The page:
I was seething inside as I watched the live television coverage of the recent rebellion/riot in Baltimore as we witnessed yet another explosion caused by America’s historic failures to rein in abusive police. Then I received a text message that led to a conversation that absolutely broke my heart.
The conversation was with my 11-year-old grandson, who himself was seething from what he saw going on in Baltimore.
My grandson told me he was mad…mad because police “keep killing black men.”
When I probed further into his anger he said he feared for his own life -– not because of what might happen when he gets older but because of what could happen even now if he encountered a police officer.
“I’m scared Pop Pop,” he confided. “I’m scared that police might hurt me. I’m scared because police don’t know how to control themselves!”
The heartbreak of hearing my own grandson’s fear was compounded by the ugly reality that the thing he now fears is a daily fact-of-life for children living in East Baltimore and too many similar places across America.
Children should be focused on fun, like enjoying those computer games they like to play, instead of fearing police violence arising from the reality that too many cops really cannot “control” themselves.
In Maryland, where my grandson lives, at least 109 people died in encounters with police between 2010 and 2014, according to a report released by Maryland’s ACLU just weeks before Baltimore burned. Blacks accounted for 79 percent of those fatal police encounters in a state where Blacks comprise only 29 percent of the population. “The number of unarmed Blacks who died (36 people) exceeded the total number of all Whites who died (30 people), armed or not,” that ACLU report stated, noting police were charged with criminal misconduct in only two of those 109 fatal encounters.
Baltimore police have been out of control for decades.
In May 1946 -– four years before I was born -– Baltimore police shot and killed two black men within a 24-hour span: one for resisting arrest, the other shot in the back while fleeing. Authorities filed no charges against the police.
In June 1964 – when I was a little older than my grandson –- Baltimore police severely beat a black man and ransacked his home after he verbally objected to police abusing a woman on the sidewalk in front of his house. That vicious beating occurred days after Baltimore police fatally beat another black man who had just celebrated his 19th wedding anniversary. Authorities filed no charges against police in either encounter.
Last October prosecutors declined to file charges against Baltimore police who repeatedly struck a black teen they were trying to subdue inside a hospital emergency room. Those police also shot the teen six times with a Taser.
Prosecutors claimed that the teen’s “natural causes” death probably resulted from his meningitis and not from the police blows, choking or repeated use of the Taser. Given the fact that meningitis attacks the brain and spine, making those organs particularly vulnerable, the claims of prosecutors dismissing the impact of police force in that teen’s death seems quite a stretch. Baltimore activists held protests over that teen’s death weeks before the April 2015 police death of Freddie Gray –- the fatal encounter that triggered the recent rebellion/riot.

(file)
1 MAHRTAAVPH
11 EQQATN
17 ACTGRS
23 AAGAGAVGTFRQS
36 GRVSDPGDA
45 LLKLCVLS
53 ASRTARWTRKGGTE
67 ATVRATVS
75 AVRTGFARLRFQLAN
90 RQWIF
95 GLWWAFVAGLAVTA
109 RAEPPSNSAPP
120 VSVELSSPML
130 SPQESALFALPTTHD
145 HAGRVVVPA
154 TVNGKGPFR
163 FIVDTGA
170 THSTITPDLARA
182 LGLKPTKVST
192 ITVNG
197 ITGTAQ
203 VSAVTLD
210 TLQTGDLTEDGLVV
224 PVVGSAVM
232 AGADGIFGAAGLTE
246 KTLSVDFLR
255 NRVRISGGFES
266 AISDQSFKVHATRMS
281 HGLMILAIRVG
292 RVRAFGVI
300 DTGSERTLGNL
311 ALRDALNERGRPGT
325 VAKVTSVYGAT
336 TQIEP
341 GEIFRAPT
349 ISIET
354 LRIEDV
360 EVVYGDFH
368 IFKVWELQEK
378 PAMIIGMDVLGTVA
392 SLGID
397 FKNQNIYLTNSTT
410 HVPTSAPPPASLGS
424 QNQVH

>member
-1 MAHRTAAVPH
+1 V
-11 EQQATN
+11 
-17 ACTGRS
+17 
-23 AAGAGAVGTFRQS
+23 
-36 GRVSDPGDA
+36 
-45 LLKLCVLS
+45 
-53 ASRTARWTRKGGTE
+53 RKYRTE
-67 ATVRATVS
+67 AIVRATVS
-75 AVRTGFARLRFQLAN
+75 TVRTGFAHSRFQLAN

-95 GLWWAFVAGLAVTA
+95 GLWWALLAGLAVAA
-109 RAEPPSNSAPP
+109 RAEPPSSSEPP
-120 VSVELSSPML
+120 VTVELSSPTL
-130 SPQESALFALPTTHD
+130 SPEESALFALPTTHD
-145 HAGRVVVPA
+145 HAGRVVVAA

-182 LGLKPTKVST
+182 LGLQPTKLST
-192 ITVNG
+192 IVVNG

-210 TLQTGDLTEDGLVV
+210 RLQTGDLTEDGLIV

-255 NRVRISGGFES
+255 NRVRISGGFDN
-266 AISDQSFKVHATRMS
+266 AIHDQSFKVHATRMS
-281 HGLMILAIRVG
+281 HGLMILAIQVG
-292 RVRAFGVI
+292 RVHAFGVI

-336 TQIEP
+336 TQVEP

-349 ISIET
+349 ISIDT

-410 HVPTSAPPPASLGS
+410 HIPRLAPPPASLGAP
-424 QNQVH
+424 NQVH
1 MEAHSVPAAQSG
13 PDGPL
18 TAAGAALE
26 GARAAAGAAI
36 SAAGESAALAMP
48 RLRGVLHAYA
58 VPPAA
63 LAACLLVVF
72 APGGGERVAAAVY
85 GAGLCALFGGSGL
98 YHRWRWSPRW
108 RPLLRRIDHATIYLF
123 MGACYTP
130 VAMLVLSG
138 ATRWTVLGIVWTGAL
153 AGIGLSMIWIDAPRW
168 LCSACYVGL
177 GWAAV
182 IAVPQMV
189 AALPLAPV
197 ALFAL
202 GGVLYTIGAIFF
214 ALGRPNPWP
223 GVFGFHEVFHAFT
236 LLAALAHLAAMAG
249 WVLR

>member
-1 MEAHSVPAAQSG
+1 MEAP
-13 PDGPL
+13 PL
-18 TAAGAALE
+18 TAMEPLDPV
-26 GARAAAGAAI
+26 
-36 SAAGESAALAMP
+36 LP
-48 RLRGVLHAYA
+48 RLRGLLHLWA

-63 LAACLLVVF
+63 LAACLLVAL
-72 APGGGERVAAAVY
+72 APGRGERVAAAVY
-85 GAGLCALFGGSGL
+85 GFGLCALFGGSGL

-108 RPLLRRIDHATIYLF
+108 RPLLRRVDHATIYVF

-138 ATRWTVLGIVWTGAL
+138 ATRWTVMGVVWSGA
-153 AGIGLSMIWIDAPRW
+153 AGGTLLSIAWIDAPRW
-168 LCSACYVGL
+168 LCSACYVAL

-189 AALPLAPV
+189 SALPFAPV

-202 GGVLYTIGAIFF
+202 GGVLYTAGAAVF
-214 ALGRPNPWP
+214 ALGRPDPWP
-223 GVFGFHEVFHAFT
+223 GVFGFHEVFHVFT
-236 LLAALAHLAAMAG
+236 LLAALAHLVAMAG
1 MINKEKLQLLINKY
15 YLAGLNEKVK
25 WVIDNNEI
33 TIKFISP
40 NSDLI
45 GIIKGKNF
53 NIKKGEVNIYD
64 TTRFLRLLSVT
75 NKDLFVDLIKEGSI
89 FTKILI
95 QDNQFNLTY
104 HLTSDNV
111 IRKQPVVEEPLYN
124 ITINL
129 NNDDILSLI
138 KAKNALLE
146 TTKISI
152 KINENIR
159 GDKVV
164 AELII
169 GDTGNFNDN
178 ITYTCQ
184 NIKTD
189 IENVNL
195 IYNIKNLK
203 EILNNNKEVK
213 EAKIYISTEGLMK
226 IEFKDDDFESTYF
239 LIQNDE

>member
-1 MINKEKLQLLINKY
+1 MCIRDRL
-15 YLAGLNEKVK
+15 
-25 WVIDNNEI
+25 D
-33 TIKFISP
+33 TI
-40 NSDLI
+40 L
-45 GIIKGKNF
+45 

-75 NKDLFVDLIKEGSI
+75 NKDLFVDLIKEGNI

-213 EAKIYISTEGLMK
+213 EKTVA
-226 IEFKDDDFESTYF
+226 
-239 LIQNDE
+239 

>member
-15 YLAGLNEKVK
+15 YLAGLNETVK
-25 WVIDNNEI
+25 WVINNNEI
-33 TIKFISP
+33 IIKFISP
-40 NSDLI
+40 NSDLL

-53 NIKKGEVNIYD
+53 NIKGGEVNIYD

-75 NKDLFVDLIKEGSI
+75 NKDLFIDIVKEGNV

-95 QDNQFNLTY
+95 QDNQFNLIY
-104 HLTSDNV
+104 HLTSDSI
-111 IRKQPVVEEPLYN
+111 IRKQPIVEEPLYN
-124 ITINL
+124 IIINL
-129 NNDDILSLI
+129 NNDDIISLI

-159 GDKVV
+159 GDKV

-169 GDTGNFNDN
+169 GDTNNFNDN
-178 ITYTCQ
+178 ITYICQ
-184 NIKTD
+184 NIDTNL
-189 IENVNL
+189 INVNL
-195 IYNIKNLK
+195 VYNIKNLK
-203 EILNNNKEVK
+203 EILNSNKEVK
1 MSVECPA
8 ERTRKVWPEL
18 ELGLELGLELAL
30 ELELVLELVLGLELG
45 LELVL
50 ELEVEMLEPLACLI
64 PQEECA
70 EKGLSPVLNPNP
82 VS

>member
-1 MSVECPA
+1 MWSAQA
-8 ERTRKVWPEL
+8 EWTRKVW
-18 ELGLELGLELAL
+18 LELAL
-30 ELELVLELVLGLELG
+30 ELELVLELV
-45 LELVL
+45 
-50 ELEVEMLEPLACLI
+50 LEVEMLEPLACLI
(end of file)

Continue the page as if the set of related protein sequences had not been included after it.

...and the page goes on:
If past practice is any predictor of the future, that rebellion/riot in Baltimore will produce impassioned rhetoric from officials but few substantive reforms.
Maryland police unions, this year, successfully lobbied the state legislature to strip two key provisions from police reform legislation: a civilian review process and state prosecutors investigating all killings by police. Those provisions mirror reform recommendations released weeks ago by the police practices commission President Obama appointed last year in the wake of riots in Ferguson, Missouri following the fatal shooting of Michael Brown.
Maryland police union officials and their confederates in the legislature claimed the current system of police policing themselves is working well –- an assertion that many across Baltimore and beyond see as laughable.
The day after authorities announced indictments against the six Baltimore police officers involved in the fatal arrest of Freddie Gray, I took my grandson for a walk along the Chesapeake Bay. Our conversation returned to computer games, with him telling me about the You Tube site he and four buddies are building.
I did provide some tips to my grandson about how to handle himself if he has an encounter with police – reinforcing what his mother has told him repeatedly. He agreed with me that using his head and not his mouth was a better approach. Yet I kept coming back to this scary reality: the arbitrary nature of lawlessness by police could put a cop’s bullet in the back of him or me at anytime.